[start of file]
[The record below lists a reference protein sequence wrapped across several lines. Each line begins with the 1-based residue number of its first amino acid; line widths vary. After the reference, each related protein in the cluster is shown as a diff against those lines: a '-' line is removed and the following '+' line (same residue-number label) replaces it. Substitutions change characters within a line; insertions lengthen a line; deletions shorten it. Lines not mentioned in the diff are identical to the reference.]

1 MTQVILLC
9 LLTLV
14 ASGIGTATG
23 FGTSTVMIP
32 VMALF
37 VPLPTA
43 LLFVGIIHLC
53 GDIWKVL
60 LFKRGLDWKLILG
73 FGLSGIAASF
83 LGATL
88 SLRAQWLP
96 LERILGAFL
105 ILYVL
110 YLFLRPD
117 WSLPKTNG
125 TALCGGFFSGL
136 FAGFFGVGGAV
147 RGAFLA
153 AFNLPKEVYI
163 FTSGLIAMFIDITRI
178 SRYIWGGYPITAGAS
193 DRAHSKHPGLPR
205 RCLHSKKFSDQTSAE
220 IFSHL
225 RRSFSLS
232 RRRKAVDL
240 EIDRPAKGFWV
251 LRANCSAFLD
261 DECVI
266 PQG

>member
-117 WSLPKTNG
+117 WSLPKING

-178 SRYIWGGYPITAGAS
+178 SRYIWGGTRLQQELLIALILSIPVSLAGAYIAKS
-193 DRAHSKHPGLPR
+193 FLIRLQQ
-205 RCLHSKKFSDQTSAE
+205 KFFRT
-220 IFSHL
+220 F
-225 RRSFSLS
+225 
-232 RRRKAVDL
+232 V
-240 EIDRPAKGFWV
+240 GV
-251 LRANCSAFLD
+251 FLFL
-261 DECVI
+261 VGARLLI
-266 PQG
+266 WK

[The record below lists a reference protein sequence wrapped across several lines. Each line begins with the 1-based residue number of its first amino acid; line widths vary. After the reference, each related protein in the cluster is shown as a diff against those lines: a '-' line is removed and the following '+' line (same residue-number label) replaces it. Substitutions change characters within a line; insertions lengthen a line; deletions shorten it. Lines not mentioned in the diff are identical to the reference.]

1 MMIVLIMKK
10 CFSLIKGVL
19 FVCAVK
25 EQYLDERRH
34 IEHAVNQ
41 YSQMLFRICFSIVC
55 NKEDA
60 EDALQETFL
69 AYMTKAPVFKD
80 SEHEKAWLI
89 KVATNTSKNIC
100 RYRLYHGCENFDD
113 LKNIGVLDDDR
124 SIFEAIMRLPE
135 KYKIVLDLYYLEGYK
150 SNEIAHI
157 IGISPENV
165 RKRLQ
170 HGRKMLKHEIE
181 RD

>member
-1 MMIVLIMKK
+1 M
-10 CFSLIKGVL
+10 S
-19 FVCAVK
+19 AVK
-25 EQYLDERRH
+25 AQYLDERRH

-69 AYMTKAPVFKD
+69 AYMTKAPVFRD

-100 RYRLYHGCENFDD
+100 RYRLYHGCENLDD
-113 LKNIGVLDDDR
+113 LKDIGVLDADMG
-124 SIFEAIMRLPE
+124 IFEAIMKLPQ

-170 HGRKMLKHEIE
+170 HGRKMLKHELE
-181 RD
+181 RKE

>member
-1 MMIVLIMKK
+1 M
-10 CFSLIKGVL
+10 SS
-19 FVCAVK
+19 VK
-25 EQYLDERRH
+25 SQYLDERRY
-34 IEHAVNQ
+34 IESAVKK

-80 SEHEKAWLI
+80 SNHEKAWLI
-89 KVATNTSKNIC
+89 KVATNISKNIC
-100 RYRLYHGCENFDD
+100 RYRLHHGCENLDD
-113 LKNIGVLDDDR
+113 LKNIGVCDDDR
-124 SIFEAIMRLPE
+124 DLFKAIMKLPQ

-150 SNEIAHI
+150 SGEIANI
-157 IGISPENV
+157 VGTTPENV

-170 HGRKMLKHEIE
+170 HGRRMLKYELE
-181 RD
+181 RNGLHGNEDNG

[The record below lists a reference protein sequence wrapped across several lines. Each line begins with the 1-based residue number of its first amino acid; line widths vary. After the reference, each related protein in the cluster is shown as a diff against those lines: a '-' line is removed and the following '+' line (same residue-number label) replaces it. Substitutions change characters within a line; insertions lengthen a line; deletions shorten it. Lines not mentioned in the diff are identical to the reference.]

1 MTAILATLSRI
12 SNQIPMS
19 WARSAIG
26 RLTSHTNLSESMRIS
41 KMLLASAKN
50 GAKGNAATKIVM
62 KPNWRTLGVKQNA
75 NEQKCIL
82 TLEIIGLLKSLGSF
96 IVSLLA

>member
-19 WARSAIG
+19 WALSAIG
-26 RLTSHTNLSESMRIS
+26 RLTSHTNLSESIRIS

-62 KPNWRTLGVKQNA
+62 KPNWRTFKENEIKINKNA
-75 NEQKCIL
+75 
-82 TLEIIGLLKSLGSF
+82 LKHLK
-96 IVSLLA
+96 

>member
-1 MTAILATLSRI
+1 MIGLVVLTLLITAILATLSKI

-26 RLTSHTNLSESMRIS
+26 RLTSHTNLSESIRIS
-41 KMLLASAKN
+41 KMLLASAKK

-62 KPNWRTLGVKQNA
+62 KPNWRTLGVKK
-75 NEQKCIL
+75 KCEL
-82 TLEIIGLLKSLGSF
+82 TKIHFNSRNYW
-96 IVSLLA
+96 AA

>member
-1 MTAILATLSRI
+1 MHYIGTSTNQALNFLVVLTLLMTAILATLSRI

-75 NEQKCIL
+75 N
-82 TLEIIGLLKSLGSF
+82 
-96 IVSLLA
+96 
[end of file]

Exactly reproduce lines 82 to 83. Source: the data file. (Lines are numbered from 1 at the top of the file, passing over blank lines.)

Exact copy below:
-19 FVCAVK
+19 AVK